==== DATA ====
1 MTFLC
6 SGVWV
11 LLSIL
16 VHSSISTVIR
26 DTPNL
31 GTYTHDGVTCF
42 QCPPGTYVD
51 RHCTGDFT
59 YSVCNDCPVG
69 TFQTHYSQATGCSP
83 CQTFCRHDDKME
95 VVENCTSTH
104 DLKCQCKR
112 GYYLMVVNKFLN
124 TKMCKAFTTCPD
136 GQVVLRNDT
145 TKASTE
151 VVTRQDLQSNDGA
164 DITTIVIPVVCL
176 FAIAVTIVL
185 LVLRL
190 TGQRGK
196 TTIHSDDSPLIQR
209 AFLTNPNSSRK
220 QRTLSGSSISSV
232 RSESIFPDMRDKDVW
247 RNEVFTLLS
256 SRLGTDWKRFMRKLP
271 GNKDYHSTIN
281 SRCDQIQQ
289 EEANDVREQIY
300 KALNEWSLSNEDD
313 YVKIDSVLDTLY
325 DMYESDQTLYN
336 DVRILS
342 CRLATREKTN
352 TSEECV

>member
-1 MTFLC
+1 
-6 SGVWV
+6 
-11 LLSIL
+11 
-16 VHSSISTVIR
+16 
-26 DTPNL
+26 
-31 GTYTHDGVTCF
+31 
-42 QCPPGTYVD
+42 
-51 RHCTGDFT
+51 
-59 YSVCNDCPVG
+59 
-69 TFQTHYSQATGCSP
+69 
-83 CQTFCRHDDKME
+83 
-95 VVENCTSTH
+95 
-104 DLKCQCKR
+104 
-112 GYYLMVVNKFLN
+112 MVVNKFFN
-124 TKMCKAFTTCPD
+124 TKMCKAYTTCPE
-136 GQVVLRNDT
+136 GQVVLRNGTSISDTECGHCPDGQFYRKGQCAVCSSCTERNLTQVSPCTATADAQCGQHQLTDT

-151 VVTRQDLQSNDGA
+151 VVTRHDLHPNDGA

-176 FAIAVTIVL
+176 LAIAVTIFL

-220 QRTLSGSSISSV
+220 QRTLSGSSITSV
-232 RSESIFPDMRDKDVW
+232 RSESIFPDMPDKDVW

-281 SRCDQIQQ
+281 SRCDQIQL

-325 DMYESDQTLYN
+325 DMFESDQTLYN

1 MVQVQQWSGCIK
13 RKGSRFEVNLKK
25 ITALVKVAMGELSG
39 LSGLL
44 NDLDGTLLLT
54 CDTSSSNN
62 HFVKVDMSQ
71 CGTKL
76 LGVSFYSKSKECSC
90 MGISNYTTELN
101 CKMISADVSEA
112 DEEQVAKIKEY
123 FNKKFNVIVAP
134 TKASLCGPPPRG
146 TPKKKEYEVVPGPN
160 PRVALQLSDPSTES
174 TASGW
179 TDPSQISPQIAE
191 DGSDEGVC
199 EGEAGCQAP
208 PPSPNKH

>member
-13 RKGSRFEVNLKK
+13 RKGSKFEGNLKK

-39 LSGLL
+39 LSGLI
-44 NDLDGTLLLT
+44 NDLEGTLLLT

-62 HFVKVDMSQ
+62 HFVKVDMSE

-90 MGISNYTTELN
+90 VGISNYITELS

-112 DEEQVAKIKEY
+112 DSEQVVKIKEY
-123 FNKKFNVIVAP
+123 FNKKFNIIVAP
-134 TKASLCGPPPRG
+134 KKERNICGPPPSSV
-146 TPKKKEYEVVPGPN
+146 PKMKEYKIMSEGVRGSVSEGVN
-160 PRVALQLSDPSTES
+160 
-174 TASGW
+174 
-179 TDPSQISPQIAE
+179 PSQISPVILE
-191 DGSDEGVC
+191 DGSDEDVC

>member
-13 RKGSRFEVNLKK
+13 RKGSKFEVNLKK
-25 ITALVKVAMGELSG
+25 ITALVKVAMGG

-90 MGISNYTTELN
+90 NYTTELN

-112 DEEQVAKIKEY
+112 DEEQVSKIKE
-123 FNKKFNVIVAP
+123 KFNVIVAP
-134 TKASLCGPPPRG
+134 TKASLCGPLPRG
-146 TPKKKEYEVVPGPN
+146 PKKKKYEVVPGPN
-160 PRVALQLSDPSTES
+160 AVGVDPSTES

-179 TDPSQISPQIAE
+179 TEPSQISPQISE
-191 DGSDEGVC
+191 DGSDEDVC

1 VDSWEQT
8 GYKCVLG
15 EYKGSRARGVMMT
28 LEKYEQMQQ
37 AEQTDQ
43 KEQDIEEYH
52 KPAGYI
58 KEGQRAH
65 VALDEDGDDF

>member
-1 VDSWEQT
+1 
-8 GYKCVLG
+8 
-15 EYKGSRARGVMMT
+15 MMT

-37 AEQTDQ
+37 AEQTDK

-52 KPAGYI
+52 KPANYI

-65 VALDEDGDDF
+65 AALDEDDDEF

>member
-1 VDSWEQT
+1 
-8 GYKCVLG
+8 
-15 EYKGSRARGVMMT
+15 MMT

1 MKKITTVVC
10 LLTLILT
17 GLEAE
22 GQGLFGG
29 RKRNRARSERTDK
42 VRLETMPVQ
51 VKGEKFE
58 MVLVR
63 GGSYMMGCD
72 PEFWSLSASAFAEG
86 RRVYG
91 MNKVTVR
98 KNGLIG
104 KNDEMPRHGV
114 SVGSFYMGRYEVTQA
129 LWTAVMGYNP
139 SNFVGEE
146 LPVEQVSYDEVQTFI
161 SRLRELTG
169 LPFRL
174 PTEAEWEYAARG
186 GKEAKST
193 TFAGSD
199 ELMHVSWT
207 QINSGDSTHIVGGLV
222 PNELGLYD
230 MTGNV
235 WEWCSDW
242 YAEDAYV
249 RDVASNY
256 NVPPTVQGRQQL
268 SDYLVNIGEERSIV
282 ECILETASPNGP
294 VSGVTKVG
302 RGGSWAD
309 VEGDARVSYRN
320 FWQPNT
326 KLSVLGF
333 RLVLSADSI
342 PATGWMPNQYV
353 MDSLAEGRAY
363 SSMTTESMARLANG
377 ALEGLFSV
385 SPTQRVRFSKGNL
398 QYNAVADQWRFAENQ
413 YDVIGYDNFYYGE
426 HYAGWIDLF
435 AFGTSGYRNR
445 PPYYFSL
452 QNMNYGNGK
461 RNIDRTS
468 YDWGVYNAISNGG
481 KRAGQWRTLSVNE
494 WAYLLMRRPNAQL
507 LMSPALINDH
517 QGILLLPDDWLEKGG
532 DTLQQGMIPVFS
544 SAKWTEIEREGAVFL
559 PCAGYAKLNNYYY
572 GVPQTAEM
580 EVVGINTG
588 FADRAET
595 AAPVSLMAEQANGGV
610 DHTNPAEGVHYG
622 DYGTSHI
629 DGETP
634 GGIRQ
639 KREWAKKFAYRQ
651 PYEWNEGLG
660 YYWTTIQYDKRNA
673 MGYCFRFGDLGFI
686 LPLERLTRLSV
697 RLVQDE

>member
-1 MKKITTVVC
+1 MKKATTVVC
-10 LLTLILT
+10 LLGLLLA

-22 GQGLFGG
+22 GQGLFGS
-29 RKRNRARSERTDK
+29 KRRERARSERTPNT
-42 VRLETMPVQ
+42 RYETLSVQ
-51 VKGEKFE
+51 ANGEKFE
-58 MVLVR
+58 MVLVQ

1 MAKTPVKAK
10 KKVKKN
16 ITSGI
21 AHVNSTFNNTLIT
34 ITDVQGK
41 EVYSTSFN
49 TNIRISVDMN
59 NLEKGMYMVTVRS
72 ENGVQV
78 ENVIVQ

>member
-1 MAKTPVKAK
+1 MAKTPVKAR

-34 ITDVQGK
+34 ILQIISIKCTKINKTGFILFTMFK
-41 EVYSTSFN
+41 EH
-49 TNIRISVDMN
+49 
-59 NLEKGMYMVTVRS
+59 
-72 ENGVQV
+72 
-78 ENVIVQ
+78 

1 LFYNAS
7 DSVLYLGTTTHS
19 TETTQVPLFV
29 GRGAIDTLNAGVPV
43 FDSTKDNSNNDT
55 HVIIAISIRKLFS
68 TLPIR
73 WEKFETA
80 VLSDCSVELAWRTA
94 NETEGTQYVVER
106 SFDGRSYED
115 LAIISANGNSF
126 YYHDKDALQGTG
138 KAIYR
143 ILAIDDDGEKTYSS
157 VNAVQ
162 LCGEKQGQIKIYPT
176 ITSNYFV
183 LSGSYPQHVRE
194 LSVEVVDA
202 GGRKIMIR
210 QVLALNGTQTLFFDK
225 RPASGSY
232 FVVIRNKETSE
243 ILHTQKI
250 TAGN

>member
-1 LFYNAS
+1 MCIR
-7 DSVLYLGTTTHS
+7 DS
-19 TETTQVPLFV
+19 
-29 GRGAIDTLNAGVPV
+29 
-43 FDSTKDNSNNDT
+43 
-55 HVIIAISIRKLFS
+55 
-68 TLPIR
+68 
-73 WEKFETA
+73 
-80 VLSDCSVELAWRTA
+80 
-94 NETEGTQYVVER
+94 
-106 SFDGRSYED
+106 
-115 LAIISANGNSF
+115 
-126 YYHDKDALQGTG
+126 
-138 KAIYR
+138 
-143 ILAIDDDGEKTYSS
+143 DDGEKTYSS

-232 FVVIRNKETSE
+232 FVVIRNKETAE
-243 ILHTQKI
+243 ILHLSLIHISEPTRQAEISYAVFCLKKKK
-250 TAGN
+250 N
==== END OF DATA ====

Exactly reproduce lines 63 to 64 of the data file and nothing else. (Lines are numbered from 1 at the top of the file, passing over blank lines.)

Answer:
-104 DLKCQCKR
+104 